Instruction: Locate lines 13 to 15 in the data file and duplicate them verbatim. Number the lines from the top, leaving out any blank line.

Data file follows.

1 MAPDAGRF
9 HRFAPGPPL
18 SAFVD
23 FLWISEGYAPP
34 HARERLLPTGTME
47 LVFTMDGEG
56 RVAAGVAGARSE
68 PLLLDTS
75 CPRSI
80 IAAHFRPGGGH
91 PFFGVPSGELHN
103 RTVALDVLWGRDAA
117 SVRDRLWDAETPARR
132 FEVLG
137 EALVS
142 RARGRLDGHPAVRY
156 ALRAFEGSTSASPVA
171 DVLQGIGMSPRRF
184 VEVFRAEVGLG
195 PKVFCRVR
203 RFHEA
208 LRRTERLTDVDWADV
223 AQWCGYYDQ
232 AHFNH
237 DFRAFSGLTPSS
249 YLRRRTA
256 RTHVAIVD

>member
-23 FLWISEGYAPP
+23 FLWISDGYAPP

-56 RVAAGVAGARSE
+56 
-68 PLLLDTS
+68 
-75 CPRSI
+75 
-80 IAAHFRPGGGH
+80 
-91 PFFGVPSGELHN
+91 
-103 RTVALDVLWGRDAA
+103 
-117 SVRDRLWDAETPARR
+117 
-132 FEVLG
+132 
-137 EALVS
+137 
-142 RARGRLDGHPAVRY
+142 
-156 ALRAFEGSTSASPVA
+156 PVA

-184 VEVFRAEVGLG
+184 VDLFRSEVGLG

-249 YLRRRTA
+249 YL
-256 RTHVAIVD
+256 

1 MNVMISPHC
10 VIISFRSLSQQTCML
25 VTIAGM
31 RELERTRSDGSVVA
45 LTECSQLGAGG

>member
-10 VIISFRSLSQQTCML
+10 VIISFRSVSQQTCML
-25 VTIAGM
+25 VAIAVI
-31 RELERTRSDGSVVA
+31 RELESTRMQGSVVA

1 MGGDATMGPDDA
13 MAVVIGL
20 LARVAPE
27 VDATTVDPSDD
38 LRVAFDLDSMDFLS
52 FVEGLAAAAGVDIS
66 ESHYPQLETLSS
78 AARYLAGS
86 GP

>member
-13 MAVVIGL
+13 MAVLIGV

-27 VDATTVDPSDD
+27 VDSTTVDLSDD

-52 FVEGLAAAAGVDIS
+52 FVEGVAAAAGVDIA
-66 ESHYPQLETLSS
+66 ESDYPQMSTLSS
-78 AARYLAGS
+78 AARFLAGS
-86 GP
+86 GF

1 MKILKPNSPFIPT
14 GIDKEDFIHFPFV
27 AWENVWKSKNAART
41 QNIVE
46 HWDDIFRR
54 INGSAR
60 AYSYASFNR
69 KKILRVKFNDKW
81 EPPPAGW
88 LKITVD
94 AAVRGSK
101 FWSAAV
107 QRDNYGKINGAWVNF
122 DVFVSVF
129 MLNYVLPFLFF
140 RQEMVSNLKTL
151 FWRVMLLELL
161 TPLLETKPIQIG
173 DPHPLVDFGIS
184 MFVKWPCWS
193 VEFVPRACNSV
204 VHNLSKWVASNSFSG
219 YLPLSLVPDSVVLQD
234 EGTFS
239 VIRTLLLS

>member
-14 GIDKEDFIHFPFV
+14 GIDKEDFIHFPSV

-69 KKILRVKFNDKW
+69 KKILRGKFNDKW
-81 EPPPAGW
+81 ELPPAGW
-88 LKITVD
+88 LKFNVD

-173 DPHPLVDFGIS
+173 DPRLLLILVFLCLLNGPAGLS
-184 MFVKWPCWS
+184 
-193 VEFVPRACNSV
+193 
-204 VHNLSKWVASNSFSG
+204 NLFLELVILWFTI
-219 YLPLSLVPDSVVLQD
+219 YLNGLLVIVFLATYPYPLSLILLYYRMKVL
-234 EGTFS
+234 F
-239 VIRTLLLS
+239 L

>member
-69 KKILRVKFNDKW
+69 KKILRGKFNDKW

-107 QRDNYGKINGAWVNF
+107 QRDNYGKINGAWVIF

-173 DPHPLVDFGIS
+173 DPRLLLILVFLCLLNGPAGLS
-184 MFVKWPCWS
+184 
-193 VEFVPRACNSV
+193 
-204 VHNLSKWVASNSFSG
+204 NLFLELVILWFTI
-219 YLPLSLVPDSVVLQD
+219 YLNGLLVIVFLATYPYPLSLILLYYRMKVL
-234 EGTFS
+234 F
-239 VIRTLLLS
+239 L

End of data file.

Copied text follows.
117 SVRDRLWDAETPARR
132 FEVLG
137 EALVS